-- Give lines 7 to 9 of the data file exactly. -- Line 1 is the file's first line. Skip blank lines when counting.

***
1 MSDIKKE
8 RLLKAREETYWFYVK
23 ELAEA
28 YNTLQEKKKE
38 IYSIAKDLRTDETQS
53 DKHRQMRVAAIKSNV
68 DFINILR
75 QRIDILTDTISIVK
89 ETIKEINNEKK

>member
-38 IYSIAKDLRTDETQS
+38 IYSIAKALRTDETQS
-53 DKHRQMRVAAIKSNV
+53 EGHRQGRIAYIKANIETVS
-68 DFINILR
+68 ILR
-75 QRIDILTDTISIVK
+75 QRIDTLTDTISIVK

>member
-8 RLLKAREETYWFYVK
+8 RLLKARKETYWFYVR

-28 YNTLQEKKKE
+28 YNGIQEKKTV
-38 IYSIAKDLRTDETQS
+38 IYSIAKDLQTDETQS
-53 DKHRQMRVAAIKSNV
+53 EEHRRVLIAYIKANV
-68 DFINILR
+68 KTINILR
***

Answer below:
68 DFINILR
75 QRIDILTDTISIVK
89 ETIKEINNEKK